Another Broken Promise: VA Has Failed To Eliminate Disability Backlog By Oct 1 And Here Are The Reasons Why

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Jonah Bennett Contributor
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The Department of Veterans Affairs has failed to eliminate its claims backlog by Oct. 1, a deadline the department issued in its fiscal year 2014-2020 strategic plan.

But just a month ago on Aug. 24, with the deadline looming, VA Under Secretary for Benefits Allison Hickey claimed that “Zero for us is not an absolute zero,” in an attempt to modify the goal and save face. There are still 75,000 claims in the backlog as of Sept. 28.

According to Dan Caldwell, legislative director at Concerned Veterans for America (CV4A), said there are several reasons for the massive backlog. The first is that the crash in 2008 affected tens of millions of Americans and forced many civilians into the disability system.

Many veterans who had held off applying because they didn’t think they needed disability started to enter the system because of poor financial prospects and job loss.

Additionally, another factor was the VA’s decision to expand eligibility for Agent Orange-related disability claims and to re-adjudicate many claims that were previously rejected in the 1970s and 1980s. This resulted in an influx of claims from Vietnam-era veterans.

A third reason is that veterans returning from Iraq and Afghanistan have been applying for disability at higher rates than previous generations. And these vets have also received higher disability ratings. But it’s a myth that these vets are the main reason for the backlog. Rather, Agent Orange adjudication, as well as the economic downturn, contributed significantly more to the backlogs at the Veterans Benefits Administration and the Veterans Health Administration, as well.

Meanwhile, there are still hundreds of thousands of veterans in the claims appeal process. Veterans have ended up in the appeals backlog at much greater rates and often stay there for years. Some have referred to the appeals backlog as the “hidden backlog.”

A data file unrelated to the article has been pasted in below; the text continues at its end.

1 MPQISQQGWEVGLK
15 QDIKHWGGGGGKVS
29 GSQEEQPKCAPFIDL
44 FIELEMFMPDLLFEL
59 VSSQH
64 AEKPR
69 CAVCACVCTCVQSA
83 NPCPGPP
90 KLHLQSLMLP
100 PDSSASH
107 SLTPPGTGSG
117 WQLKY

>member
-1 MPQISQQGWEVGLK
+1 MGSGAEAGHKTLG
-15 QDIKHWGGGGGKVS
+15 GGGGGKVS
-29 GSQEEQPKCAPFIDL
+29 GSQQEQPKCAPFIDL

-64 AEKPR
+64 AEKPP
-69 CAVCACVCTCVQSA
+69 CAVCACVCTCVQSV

The VA has brought down the backlog by about 84 percent since 2013, when it hit a peak of 600,000, but the error rate on claims completion has shot up, reaching 30 percent in some locations. The new $500 million high-tech Veterans Benefits Management System, meant to cut down the inefficiency of paper-based claims, has only made the crisis worse, an inspector general report determined.

“If you look at how they’ve been able to reduce the backlog, it’s been by throwing a lot of manpower at it, outsourcing, and hiring more claims workers,” Caldwell said in a conference call with reporters. “They really haven’t fixed some of the bottlenecks that have led to the claims backlog.”

“You really have to question the VA’s claims of success and take it with a grain of salt,” Caldwell added.

But there is a way out of the mess.

Darin Selnick, senior veterans affairs adviser at CV4A, thinks that the first step is to solve the problem of a toxic and corrupt culture. And the way to accomplish that is to pass accountability measures, which make it easier to fire underperforming employees, or employees who wantonly engage in misconduct without consequence. Additionally, Selnick believes, along with The American Legion, that Undersecretary for Benefits Allison Hickey should resign. The VA should allow an independent assessment team to examine VBA records, as the inspector general’s office and the Office of Special Counsel are totally overwhelmed.

The new deadline is now Dec. 31.

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